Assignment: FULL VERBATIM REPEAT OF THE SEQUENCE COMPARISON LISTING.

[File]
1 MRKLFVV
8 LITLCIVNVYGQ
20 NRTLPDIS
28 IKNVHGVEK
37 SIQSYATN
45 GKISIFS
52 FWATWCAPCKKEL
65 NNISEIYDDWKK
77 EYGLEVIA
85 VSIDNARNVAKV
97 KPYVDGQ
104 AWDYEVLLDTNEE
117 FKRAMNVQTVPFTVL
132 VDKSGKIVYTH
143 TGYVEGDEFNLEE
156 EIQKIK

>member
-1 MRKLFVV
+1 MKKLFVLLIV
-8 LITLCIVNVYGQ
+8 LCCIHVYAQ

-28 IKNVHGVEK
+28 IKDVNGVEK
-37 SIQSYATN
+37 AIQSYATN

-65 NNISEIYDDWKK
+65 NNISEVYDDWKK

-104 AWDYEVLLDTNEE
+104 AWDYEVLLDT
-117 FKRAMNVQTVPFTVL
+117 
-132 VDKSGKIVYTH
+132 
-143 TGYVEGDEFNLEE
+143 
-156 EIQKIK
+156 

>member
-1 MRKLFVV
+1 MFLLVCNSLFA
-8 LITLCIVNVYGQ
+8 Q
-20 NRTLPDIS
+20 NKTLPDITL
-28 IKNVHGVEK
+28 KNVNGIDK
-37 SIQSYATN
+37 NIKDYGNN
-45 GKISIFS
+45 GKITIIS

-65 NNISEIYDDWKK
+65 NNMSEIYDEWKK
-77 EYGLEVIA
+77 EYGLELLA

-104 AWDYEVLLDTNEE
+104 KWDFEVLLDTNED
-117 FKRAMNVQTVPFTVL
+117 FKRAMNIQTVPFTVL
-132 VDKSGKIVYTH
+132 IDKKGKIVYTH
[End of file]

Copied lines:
1 MRKLFVV
8 LITLCIVNVYGQ
20 NRTLPDIS
28 IKNVHGVEK
37 SIQSYATN
45 GKISIFS
52 FWATWCAPCKKEL
65 NNISEIYDDWKK
77 EYGLEVIA
85 VSIDNARNVAKV
97 KPYVDGQ
104 AWDYEVLLDTNEE
117 FKRAMNVQTVPFTVL
132 VDKSGKIVYTH
143 TGYVEGDEFNLEE
156 EIQKIK

>member
-1 MRKLFVV
+1 MKKLFVLLIV
-8 LITLCIVNVYGQ
+8 LCCIHVYAQ

-28 IKNVHGVEK
+28 IKDVNGVEK
-37 SIQSYATN
+37 AIQSYATN

-65 NNISEIYDDWKK
+65 NNISEVYDDWKK

-104 AWDYEVLLDTNEE
+104 AWDYEVLLDT
-117 FKRAMNVQTVPFTVL
+117 
-132 VDKSGKIVYTH
+132 
-143 TGYVEGDEFNLEE
+143 
-156 EIQKIK
+156 

>member
-1 MRKLFVV
+1 MFLLVCNSLFA
-8 LITLCIVNVYGQ
+8 Q
-20 NRTLPDIS
+20 NKTLPDITL
-28 IKNVHGVEK
+28 KNVNGIDK
-37 SIQSYATN
+37 NIKDYGNN
-45 GKISIFS
+45 GKITIIS

-65 NNISEIYDDWKK
+65 NNMSEIYDEWKK
-77 EYGLEVIA
+77 EYGLELLA

-104 AWDYEVLLDTNEE
+104 KWDFEVLLDTNED
-117 FKRAMNVQTVPFTVL
+117 FKRAMNIQTVPFTVL
-132 VDKSGKIVYTH
+132 IDKKGKIVYTH